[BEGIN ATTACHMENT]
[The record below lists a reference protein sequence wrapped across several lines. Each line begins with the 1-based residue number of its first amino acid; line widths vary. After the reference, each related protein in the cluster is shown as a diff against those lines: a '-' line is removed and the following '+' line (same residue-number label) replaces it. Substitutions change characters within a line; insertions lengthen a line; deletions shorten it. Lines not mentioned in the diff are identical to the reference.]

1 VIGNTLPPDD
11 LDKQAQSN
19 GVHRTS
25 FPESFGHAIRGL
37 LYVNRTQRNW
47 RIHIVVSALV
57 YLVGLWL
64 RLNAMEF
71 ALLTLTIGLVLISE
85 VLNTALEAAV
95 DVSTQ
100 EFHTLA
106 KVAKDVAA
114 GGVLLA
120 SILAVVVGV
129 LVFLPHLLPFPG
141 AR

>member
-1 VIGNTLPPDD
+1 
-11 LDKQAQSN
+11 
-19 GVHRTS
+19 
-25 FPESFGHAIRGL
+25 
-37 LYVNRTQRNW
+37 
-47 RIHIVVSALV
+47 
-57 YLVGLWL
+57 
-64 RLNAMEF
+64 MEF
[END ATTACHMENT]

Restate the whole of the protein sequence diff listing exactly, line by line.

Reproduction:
[The record below lists a reference protein sequence wrapped across several lines. Each line begins with the 1-based residue number of its first amino acid; line widths vary. After the reference, each related protein in the cluster is shown as a diff against those lines: a '-' line is removed and the following '+' line (same residue-number label) replaces it. Substitutions change characters within a line; insertions lengthen a line; deletions shorten it. Lines not mentioned in the diff are identical to the reference.]

1 VIGNTLPPDD
11 LDKQAQSN
19 GVHRTS
25 FPESFGHAIRGL
37 LYVNRTQRNW
47 RIHIVVSALV
57 YLVGLWL
64 RLNAMEF
71 ALLTLTIGLVLISE
85 VLNTALEAAV
95 DVSTQ
100 EFHTLA
106 KVAKDVAA
114 GGVLLA
120 SILAVVVGV
129 LVFLPHLLPFPG
141 AR

>member
-1 VIGNTLPPDD
+1 
-11 LDKQAQSN
+11 
-19 GVHRTS
+19 
-25 FPESFGHAIRGL
+25 
-37 LYVNRTQRNW
+37 
-47 RIHIVVSALV
+47 
-57 YLVGLWL
+57 
-64 RLNAMEF
+64 MEF